Ever since injuring his shoulder during the midst of a career year in 2013, Boston Red Sox pitcher Clay Buchholz has been in a battle with his body in an effort to pitch well in 2014. Buchholz’s struggles were apparent in his first start of the 2014 season, when he was tagged for six runs on 13 hits in four innings of work against the Milwaukee Brewers on April 5. After pitching on edge during his last five starts (he re-aggravated his shoulder injury during the 2013 World Series), Buchholz needs to put his rough starts behind him if he wants to remain a force in the Red Sox rotation.
Buchholz has been one of the longest tenured starters in the Red Sox rotation since making his MLB debut in 2007. Making 122 career starts with the Red Sox, Buchholz has the tenure to be a valuable starter with a Red Sox rotation that is filled with experienced pitchers. However, injuries have prevented Buchholz from demonstrating his dominance over a longer period of time. If Buchholz wants to continue being a great starter with the Red Sox, he needs to improve his health and overcome injury deficiencies to maintain longer seasons.
Alongside Buchholz’s injury problems is the fact that many hitters are taking advantage of his off-speed offerings. On a good day, Buchholz’s fastball ranges from 91 to 94 miles per hour, topping out at 97 mph. However, his curveball and changeup have been ineffective since his shoulder injury, leading more hitters to zero in on his fastball. Essentially, Buchholz needs to concentrate on improving his other pitches in order to regain his effectiveness throughout the course of the season.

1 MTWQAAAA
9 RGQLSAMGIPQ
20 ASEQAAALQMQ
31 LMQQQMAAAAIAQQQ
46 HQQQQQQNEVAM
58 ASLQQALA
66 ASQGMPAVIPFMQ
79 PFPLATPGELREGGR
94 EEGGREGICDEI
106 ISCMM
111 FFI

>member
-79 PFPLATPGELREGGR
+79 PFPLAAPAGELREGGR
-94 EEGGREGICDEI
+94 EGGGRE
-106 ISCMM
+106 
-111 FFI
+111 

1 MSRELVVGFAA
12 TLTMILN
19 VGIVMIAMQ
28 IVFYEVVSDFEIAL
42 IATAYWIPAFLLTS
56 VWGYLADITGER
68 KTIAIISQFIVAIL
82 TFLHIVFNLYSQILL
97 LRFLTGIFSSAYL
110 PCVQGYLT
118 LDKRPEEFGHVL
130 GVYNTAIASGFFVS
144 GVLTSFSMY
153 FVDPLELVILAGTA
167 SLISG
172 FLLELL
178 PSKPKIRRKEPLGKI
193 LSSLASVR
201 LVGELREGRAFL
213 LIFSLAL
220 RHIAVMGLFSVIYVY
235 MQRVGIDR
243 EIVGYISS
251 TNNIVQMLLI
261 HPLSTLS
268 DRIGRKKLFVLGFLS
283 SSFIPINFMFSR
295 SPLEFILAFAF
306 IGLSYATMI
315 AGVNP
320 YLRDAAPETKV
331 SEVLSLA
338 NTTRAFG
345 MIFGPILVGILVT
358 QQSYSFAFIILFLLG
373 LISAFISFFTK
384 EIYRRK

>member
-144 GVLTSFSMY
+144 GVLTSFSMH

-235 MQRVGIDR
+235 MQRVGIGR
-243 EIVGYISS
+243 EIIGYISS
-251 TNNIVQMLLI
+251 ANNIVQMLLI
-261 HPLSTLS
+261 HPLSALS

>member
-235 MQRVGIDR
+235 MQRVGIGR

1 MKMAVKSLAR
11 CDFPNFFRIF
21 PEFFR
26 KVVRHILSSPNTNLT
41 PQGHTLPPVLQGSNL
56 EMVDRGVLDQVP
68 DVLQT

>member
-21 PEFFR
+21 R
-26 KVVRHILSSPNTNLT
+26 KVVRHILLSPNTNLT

In a few years, Buchholz’s spot in the rotation may be usurped by younger starters if Buchholz does not produce over a long period of time. The Red Sox have a smorgasbord of prospects in their farm system, such as Allen Webster, Rubby de la Rosa, Brandon Workman, Anthony Ranaudo, Henry Owens and Matt Barnes that could pitch well in the big leagues. If Buchholz isn’t able to pitch consistently at the Major League level, then expect one of the younger starters to overshadow him in the rotation, making for an interesting situation until Buchholz is eligible for free agency in 2015.
In essence, Clay Buchholz needs to step it up in order to continue being a successful pitcher in the Boston Red Sox rotation. With young pitchers emerging in the minor leagues, Buchholz needs to put his inconsistencies behind him in order to focus on key games, such as his start Thursday versus the New York Yankees. If Buchholz can prove he can pitch well after undergoing shoulder procedures, then he should continue to be a solid pitcher during the 2014 season.